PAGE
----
Television producer Mark Burnett gave Donald Trump his own primetime reality show on NBC in the early 2000s. Fans of "The Apprentice" watched as an authoritative Trump gave his crop of contestants a new business challenge each week and fired who he believed was the weakest link at the end of every episode. The final contestant would then be hired to work on one of Trump's new construction projects. While most saw it as an entertaining program and nothing more, The New Yorker's Patrick Radden Keefe explains in his latest piece that the show was all a big con, and that it paved the way for a Trump presidency.
In 2003, Keefe suggests, Trump was on his way into oblivion. He was no more than a New York Post "punchline." That was, until Burnett approached Trump about being a TV star. Burnett already had wild success with the CBS reality show "Survivor." With their star and concept in place for "The Apprentice," the "con" began.
“The Apprentice” portrayed Trump not as a skeezy hustler who huddles with local mobsters but as a plutocrat with impeccable business instincts and unparalleled wealth—a titan who always seemed to be climbing out of helicopters or into limousines. “Most of us knew he was a fake,” Braun told me. “He had just gone through I don’t know how many bankruptcies. But we made him out to be the most important person in the world. It was like making the court jester the king.” Bill Pruitt, another producer, recalled, “We walked through the offices and saw chipped furniture. We saw a crumbling empire at every turn. Our job was to make it seem otherwise.”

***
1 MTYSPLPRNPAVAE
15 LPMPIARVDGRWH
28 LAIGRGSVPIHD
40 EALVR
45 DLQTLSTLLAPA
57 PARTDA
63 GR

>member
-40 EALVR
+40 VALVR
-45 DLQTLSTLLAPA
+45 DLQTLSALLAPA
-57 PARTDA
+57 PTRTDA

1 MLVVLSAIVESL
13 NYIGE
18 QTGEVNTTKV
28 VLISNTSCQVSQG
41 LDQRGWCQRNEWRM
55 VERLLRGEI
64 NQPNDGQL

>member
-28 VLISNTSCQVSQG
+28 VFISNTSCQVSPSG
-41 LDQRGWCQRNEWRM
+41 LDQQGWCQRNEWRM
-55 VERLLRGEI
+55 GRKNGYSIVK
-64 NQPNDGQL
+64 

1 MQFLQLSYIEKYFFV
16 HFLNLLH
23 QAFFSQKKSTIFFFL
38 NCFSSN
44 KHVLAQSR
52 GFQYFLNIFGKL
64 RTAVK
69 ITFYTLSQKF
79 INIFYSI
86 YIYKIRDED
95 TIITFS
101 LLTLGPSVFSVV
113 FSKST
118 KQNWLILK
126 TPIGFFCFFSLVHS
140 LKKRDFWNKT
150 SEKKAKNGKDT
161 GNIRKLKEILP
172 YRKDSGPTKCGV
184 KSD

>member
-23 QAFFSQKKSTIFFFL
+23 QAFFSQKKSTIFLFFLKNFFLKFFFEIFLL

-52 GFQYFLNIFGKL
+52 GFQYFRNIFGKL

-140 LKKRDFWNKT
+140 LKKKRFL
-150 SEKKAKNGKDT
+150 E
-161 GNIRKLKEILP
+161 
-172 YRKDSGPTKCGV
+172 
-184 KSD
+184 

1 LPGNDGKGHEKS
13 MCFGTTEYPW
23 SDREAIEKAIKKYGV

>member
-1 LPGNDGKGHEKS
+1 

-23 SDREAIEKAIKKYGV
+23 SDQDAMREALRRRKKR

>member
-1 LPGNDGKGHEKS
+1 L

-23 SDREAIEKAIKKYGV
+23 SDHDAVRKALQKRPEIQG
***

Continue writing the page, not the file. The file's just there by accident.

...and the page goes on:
The show, which "revered" Trump, did wonders for his brand, his public image, and his ego, Keefe explains. So, because Burnett had something to do with Trump's renewed popularity, he is just as guilty for his decision to run for president.
Critics also blame Burnett for not producing the "Trump tapes" that reportedly include audio of Trump using racist slurs during the course of the NBC show.
As Keefe notes in the piece, he isn't the first person to point the finger at Burnett for helping create President Trump. The 2016 host of the Emmys, Jimmy Kimmel, literally pointed his finger at Burnett during his monologue as he jokingly(?) cast blame on him. Burnett has been booed at other events, and was even involved in a physical altercation with fellow celebrity Tom Arnold, all apparently over his association with Trump.
We've heard several people refer to Trump as a "reality TV" candidate during the 2016 campaign, including his Democratic opponent Hillary Clinton.
"My opponent was the first reality TV candidate, and I was, for better or worse, the candidate of reality,” she said in November 2017.
As for Burnett, he hasn't spoken much about his relationship with Trump, chalking it up to a disinterest in politics.